St Alban's Catholic Primary School

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There are two Early Learning Goals for maths. This is what most children in Reception are expected to be able to do by the end of their first year at school.


Number ELG Children at the expected level of development will:

  •  Have a deep understanding of number to 10, including the composition of each number;
  •  Subitise (recognise quantities without counting) up to 5;
  •  Automatically recall (without reference to rhymes, counting or other aids) number bonds up to 5 (including subtraction facts) and some number bonds to 10, including double facts.



 Numerical Patterns ELG Children at the expected level of development will:

  •  Verbally count beyond 20, recognising the pattern of the counting system;
  •  Compare quantities up to 10 in different contexts, recognising when one quantity is greater than, less than or the same as the other quantity;
  •  Explore and represent patterns within numbers up to 10, including evens and odds, double facts and how quantities can be distributed equally.

It is important that children develop a really strong sense of numbers to 10. This will stand them in good stead for the maths that follows as they move through school. 

This includes

  • Understanding the link between numbers and quantity (representing numbers in many ways.) 
  • Investigating how quantities are composed of smaller parts. 
  • knowing how the numbers relate to one another and being able to compare and order them.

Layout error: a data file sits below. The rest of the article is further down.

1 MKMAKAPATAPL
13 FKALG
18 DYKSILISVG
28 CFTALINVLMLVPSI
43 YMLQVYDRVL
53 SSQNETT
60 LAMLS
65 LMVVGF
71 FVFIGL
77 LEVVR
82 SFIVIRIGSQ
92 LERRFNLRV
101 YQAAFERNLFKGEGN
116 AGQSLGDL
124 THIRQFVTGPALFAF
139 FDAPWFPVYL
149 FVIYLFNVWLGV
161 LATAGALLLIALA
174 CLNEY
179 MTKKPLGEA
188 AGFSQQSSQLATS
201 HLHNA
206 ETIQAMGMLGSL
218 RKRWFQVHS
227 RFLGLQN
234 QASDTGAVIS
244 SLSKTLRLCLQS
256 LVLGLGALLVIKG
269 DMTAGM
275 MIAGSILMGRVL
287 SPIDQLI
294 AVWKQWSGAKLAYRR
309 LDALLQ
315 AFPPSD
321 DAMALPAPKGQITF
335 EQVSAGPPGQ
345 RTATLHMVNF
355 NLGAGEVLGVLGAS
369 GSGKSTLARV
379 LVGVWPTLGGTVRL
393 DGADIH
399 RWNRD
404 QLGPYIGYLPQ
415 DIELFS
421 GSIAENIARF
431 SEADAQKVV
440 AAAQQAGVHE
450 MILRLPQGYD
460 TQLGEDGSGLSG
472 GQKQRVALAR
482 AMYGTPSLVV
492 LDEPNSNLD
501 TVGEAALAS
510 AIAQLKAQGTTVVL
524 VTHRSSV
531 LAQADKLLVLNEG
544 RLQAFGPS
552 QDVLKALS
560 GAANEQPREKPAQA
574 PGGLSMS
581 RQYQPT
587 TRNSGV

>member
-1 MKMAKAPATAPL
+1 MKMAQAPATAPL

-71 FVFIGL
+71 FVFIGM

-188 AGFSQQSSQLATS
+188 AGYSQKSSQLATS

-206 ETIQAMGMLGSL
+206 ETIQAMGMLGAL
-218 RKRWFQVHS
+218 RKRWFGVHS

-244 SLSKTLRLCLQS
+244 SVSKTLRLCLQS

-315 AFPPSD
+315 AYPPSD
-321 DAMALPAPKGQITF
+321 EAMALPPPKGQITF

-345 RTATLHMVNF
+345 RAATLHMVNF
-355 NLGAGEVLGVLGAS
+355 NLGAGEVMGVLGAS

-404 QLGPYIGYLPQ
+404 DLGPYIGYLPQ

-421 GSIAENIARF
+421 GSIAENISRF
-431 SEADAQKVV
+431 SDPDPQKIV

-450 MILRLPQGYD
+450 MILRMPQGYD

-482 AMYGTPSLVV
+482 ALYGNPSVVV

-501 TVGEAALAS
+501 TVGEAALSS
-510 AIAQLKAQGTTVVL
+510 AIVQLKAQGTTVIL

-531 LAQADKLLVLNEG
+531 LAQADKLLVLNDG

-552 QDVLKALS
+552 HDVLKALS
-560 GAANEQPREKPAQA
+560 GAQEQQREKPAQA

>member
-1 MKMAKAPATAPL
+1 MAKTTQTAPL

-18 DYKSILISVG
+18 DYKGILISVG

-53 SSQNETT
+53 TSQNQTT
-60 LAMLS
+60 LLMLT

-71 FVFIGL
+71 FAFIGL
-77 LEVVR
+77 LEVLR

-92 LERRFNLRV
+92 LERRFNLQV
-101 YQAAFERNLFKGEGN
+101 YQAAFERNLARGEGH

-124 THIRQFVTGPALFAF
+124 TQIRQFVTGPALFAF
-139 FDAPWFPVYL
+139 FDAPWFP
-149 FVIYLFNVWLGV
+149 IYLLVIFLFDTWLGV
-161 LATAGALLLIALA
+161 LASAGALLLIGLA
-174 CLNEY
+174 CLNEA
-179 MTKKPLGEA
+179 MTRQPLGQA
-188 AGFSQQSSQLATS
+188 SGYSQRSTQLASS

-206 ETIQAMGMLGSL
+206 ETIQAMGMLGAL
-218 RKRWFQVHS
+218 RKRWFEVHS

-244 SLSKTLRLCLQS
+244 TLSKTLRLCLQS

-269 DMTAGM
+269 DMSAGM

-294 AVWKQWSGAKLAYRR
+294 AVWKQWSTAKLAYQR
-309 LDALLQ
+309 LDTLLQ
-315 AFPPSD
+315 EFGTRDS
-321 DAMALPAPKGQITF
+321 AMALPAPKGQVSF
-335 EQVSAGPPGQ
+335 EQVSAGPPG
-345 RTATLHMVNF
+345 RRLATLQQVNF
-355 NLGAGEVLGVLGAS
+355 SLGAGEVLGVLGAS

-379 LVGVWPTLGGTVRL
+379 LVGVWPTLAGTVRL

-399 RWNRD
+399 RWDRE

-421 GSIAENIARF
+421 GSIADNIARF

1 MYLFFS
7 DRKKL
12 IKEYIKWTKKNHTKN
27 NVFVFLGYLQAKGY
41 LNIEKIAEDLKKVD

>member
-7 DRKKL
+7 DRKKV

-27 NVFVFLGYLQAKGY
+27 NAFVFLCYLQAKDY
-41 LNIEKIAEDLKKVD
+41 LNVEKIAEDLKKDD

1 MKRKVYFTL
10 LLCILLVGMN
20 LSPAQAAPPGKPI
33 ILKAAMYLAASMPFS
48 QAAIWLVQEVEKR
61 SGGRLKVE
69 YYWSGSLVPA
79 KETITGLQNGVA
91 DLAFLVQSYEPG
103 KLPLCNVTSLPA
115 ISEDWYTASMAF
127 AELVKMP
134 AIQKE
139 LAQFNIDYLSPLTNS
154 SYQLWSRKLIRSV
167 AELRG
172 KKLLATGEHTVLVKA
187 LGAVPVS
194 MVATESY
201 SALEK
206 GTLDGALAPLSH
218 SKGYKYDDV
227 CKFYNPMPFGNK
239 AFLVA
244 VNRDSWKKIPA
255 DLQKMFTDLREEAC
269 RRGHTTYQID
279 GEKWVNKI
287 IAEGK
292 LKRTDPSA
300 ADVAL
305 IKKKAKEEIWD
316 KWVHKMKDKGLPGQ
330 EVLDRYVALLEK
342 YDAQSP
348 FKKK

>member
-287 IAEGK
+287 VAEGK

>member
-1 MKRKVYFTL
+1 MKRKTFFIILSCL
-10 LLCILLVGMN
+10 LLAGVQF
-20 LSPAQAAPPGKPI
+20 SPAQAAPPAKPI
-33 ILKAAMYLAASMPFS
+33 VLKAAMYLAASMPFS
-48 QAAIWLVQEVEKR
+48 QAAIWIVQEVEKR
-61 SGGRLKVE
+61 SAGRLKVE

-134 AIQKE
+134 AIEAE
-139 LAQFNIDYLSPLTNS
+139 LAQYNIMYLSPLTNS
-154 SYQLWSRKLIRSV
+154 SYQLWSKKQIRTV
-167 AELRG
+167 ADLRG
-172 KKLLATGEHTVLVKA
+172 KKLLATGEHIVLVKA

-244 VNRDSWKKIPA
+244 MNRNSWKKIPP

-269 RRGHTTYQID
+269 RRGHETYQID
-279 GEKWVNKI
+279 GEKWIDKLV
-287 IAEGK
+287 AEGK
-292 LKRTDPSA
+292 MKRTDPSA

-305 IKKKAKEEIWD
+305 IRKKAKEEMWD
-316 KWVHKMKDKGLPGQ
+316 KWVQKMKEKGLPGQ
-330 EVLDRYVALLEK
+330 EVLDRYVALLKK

• Exploring how quantities change when you add more items or take them away. The children may already be able to recite the number names to twenty and beyond but a sense of what those numbers mean develops gradually with represented experiences in different contexts. 

How can I help at home?

• Count - steps up the stairs, money into a money box etc

• Ask children to say how many without counting (5 or fewer)

• Play games using dice/dominoes and encourage child to say how many spots without counting. • Ask children to set the table with enough knives, forks and plates for everyone.

• Spot numbers in the environment – on phones, microwaves, clocks, registration plates, doors.

• Ask children to think of their own representations for numbers eg one of them, two hands, three bears, four wheels on a car, five toes, six sides on a dice, seven dwarves, eight legs on an octopus etc

• Deliberately make mistakes. Children need to understand mistakes are normal and everyone makes them eg get mixed up when counting, muddle two numbers when ordering them.

• Watch Numberblocks on Cbeebies. This programme is written by maths specialists to model maths concepts and represents number brilliantly. Also, Numberjacks is excellent for solving problems.

• Hide numbers around the house or garden for children to find.

• Play outdoor maths games like hopscotch and skittles. Even better, let children make up their own games and decide how to score points.

• Read books with maths concepts eg The Very Hungry Caterpillar, One is a snail, ten is a crab, What’s the time, Mr Wolf? The doorbell rang.

• Draw attention to more and less.